I was kind of taught to think all those old Greeks and Romans were boring, horribly complicated, and just impossible to comprehend unless you were boring, dry, and old yourself.

But I am LOVING this!

(Which hopefully is less of an indication about my own potential boring and dry character and more a testament to the universality and timelessness of the classics.)

(Mom’s still cool, right? Right guys?)

I started out with The Illiad, and I just have to say, wow! This stuff is amazing!! I had no idea I would actually enjoy reading it. And I just finished The Histories by Herodotus. Incredibly fascinating! Has someone made a movie yet about the Persian Wars? Because honestly, that is some really good stuff.

I am just so relieved that I don’t have to be some old, boring university professor and can still really enjoy these books!

A lot.


I am so exciting to start The Aeneid, and Plutarch’s Lives after that, and then there is Thucydides and the Peloponnesian wars, a little Julius Caesar and some Cato. But after that I have to run back to the library to pick up what wasn’t in stock last time I was there, because apparently I’m not the only one who has figured out about these hidden gems. (That is sarcasm. Everyone used to know about these gems. But they just aren’t taught anymore. Which is why I have a mission. And why it is one of those roads less traveled.)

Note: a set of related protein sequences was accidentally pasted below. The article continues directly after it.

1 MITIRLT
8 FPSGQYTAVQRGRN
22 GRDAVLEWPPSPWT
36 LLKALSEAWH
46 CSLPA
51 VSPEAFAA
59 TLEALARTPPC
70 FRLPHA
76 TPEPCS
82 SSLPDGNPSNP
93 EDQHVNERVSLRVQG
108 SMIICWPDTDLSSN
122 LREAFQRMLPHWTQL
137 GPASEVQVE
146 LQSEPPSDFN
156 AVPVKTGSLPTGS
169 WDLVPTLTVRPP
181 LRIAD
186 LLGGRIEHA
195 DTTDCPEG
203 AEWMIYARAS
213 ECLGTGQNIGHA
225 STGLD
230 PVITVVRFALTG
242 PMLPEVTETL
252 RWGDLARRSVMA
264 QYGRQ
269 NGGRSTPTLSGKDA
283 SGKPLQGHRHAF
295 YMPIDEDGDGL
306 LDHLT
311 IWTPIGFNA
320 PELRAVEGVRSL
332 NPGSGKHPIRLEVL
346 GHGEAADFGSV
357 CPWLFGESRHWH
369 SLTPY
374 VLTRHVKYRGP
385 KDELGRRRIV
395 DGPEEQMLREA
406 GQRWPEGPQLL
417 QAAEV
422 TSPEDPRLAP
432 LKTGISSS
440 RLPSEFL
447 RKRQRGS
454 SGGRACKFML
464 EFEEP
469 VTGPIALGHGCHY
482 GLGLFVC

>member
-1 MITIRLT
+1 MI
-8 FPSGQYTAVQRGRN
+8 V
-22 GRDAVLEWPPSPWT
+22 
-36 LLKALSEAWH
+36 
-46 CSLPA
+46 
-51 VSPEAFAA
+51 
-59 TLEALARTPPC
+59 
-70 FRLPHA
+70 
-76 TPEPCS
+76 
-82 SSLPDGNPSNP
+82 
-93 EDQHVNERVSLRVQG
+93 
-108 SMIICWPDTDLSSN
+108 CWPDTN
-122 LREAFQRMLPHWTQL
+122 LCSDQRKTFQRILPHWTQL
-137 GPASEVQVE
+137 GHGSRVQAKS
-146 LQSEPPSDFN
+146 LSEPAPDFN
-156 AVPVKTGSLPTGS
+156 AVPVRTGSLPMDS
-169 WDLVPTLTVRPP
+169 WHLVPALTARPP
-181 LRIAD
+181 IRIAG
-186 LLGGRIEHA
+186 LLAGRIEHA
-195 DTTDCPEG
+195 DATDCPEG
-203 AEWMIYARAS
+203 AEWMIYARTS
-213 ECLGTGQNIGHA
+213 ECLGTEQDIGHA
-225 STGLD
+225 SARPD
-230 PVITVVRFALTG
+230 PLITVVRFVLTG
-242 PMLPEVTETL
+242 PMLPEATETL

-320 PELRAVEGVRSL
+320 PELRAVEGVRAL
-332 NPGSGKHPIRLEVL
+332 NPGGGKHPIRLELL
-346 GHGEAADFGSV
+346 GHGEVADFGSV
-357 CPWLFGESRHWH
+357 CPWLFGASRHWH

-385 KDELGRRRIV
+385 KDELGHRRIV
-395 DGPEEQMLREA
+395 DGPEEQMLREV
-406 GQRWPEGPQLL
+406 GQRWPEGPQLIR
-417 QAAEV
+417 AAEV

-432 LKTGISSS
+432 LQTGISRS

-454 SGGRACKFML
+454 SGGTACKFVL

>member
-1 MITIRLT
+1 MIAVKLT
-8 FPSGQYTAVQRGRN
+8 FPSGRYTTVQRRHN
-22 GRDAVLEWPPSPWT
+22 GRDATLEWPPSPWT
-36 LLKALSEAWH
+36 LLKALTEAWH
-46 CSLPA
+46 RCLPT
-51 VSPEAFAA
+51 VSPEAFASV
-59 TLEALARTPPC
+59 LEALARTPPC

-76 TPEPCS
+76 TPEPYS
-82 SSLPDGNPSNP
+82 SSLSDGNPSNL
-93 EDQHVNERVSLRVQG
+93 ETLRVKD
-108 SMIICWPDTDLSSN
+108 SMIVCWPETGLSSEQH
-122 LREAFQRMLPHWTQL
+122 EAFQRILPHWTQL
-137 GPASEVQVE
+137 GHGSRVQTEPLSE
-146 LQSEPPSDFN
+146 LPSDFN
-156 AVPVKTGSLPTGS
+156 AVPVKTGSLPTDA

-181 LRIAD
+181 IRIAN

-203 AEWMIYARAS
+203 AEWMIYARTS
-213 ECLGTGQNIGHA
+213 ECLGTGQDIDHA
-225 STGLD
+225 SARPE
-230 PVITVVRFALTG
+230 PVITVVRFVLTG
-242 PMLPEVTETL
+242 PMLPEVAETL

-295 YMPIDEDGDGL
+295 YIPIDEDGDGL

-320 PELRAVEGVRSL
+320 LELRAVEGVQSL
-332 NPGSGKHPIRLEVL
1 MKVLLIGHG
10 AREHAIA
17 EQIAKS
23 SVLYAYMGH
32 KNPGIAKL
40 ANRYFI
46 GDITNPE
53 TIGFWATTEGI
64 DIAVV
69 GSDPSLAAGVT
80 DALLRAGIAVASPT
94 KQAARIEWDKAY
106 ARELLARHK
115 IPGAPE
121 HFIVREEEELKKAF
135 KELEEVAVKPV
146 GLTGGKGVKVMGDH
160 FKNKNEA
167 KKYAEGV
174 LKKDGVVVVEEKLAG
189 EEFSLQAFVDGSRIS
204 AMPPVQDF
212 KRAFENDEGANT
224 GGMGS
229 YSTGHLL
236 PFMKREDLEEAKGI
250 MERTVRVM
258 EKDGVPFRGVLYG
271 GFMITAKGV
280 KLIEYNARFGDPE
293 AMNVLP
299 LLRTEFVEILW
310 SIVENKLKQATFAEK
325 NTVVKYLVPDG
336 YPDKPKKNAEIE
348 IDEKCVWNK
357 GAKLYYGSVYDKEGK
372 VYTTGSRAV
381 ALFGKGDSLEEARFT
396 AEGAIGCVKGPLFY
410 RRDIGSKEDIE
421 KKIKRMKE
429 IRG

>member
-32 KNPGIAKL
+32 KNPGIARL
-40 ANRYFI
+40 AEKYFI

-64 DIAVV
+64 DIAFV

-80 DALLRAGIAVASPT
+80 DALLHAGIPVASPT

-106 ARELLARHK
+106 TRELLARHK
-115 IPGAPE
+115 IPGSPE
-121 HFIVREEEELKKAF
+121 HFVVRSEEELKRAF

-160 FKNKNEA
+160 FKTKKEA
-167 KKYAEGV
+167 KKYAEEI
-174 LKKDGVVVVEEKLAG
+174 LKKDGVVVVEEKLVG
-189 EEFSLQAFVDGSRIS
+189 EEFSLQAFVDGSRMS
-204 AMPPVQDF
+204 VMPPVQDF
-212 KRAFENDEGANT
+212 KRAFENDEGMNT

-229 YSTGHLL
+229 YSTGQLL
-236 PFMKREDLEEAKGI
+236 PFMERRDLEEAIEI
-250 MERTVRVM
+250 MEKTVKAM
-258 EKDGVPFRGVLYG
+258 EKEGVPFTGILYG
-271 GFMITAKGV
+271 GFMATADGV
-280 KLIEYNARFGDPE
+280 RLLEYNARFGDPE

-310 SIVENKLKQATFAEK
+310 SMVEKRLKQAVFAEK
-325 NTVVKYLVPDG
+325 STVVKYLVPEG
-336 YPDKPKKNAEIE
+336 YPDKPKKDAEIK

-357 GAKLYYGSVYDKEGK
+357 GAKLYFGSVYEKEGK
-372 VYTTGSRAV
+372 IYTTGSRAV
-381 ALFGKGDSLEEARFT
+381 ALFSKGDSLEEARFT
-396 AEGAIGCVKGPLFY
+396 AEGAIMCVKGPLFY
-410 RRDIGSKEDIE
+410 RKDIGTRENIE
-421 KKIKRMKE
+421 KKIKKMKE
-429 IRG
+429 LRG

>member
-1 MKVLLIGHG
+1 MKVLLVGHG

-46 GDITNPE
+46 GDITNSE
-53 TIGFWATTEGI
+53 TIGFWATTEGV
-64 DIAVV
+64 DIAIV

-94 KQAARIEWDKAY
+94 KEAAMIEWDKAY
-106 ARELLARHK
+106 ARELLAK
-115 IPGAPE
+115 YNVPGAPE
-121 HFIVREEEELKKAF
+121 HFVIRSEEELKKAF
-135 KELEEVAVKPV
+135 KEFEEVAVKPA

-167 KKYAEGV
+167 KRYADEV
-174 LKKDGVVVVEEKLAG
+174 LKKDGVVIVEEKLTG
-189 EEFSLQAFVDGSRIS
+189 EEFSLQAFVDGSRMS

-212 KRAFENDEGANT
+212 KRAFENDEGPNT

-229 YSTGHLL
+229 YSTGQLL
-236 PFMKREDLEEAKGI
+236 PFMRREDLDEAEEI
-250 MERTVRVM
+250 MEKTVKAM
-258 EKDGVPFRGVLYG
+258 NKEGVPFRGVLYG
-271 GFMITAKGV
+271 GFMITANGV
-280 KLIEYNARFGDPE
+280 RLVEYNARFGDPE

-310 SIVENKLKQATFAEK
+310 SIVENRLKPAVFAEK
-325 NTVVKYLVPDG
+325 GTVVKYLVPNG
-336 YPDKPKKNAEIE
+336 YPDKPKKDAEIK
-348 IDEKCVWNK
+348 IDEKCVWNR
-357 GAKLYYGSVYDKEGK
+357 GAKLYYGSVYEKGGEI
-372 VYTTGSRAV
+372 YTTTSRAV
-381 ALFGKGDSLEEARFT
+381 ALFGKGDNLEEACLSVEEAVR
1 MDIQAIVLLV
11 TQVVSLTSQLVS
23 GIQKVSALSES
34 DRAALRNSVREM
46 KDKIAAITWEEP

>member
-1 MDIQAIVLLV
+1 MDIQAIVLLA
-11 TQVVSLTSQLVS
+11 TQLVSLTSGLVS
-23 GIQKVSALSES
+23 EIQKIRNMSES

Below I have included the discussion questions I’ve come up with on my own (now probably my ignorance will be showing – I’m not a university professor after all) that I thought would be interesting to have students investigate and be able to argue one way or the other with examples from the text.  These are just from the books I have read so far. Hopefully you’ll get the itch and pick up a few of these great books on your next trip to the library.

The Illiad

How do you think women were valued and treated? Think specifically about Brisies, Helen, Thetis, Hera, Athena. Is there a difference in the way the mortal men see the goddesses and the mortal women?

What is the importance of the physical in Greek culture– being an athlete, a warrior, and even the importance of the body after it is dead. Think of the struggle for Patroclus’ body, Hector’s body.

Is there a belief that no one can be held accountable for their own actions because, in essence, “the gods made me do it?” what examples – from Agamemnon, Paris, etc.

What is the role of prophecy? How much do the people rely on prophecy?